The latest in an increasingly declining surge of remakes is upon us in the form of Poltergeist. But how well does it compare to its predecessor? It’s an interesting thing to think about every time a movie is remade. How can it beat the original? But now a good remake of an iconic feature should be about making it better. No one should go in thinking that there was something about the first that inherently didn’t work that they are trying to fix. The filmmakers who think that are very often responsible for the remakes that fail. Other times, it comes down to a mishandling or misunderstanding of the source material.

Let’s take a look to see how the two films stack up against each other. Obviously, in order to properly look at their respective strengths and differences, there will be spoilers for those who have not yet seen the remake.

Related: How Poltergeist Destroyed The American Dream (And Why That’s Great)

Maddy communicates with the entities in her house through the TV in Poltergeist.Poltergeist (1982)

Poltergeist is a family horror film in the purest tradition. It’s about a family, first and foremost. They are the core of the story. It is not R-rated (making it confusing that almost everyone across the board demanded that rating for the remake) and yet it is absolutely terrifying. As a child I could barely sit through it, and as an adult there are still scenes that give me the willies. The picture just works from beginning to end.

It’s also a very effects-heavy film which was and still is very rare for a haunted house story. They usually rely on footsteps and knocks without really showing anything more than the occasional shadow, but Poltergeist inverts that completely. This is an everything-plus-the-kitchen-sink approach to the paranormal. You have possessed clown dolls, child-eating closets and trees, just about everything. At the same time, it has excellent character work, from the family to the paranormal investigators. That’s the movie’s strength, which most tend to overlook. Poltergeist isn’t a success because it’s scary. It’s a success because you believe that every single person in that house will do anything to get that child back. Ultimately, it’s naturally the mother who makes the leap. And that’s perfect. If there’s any real protagonist here, she’s it.

The hit movie directed by Tobe Hooper, The Poltergeist.Poltergeist (2015)

Like most remakes, the areas in which Poltergeist succeeds are the areas in which it is most different from the original. This movie presents a lot of new ideas and almost all of them are really interesting, but it never takes the time to explore them all. It’s much shorter than the first and that’s a bit of a red flag. If anything a remake should be longer or at least the same length as the first in order to properly explore its own fresh take.

I’ve always thought one of the best things a remake can do to separate itself from the original is to make a different character the protagonist. Poltergeist succeeds in this area by making the little boy (a version of Oliver Robbins’ character in the first), the middle child, the new protagonist. Having him go in to save his little sister instead of the mother sets up a completely new dynamic. And the filmmakers give him his own fresh plot arc as well. He’s scared of everything and that makes sense, as the two scariest scenes in the ’82 film—the doll and the tree—were focused on this character.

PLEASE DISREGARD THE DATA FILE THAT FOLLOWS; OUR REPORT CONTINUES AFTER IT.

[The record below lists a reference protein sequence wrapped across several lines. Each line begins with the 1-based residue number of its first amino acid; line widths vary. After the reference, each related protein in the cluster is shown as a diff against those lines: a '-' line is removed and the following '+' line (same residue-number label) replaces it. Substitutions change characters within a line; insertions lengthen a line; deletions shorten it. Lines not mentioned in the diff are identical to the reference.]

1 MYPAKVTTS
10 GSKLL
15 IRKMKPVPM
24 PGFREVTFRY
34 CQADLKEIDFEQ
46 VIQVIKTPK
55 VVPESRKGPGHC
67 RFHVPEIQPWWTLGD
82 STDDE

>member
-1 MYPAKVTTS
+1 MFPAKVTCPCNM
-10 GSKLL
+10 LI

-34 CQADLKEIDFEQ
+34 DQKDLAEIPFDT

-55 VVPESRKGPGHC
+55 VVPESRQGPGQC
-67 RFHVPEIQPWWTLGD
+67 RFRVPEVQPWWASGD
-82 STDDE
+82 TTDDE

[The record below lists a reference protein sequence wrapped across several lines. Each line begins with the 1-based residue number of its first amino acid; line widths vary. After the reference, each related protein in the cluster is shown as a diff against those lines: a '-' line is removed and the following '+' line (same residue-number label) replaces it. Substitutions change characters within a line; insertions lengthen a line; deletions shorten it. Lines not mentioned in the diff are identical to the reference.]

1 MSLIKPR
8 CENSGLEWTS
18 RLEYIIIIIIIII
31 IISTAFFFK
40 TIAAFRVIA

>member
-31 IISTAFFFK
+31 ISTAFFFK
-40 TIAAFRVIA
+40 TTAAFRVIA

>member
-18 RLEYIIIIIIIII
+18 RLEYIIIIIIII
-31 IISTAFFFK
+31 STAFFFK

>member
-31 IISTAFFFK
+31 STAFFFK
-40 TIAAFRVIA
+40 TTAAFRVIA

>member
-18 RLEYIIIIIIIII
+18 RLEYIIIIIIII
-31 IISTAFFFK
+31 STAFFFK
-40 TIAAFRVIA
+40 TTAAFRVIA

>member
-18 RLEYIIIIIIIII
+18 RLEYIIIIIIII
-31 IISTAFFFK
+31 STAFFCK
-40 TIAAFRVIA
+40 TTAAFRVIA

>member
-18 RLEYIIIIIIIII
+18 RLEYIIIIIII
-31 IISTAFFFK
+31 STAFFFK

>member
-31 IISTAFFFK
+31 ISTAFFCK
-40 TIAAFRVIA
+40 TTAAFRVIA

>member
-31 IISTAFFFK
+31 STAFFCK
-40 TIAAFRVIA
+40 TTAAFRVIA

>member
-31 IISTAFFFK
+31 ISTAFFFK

Maddy is pulled into the portal to the other side in her closet in the remake of the classic film Poltergeist.The new angle on technology is interesting as well. The first movie was focused on the TV, but that’s hardly the only screen in the house anymore. It makes surprisingly effective use of new forms of technology.

Like I said, there are some great ideas here. But none of them are really given the time they need to develop. We just kind of move from scene to scene and just when you think, man that’s really getting neat, it’s gone. Still, there are many scenes that do work. Some even work pretty well. By and large, they’re all the new stuff.

The scenes that actually play like a remake of Poltergeist don’t work half as well. The scene with the clown doll tries so hard to be scarier that it just comes across as desperate. In the original, we saw almost nothing of the limbo Carol-Anne is sucked into. Here we see much too much. The CGI isn’t something I can really poke fun at, as it’s too easy and the first feature was just as riddled with then state-of-the-art special effects. But the design of that world is boring. All we saw originally was a place of brilliant, blinding white light. Here there’s nothing but darkness. There was also the persistent threat of The Beast the first time around, whatever horrible entity tied itself to the little girl in particular. Here, there’s no singular villain when there probably should be.

All in all, Poltergeist 2015 doesn’t top the original, but it was never meant to. There is respect paid. Where a remake truly succeeds is if it can stand on its own and still be recognizable. This definitely feels like Poltergeist, and it presents a lot of new platforms it could stand on to be its own thing, but ultimately never stays on any of them for very long.

the cute blonde haired beauty played by the late Heather 0'rourke in the infamous poltergeist movie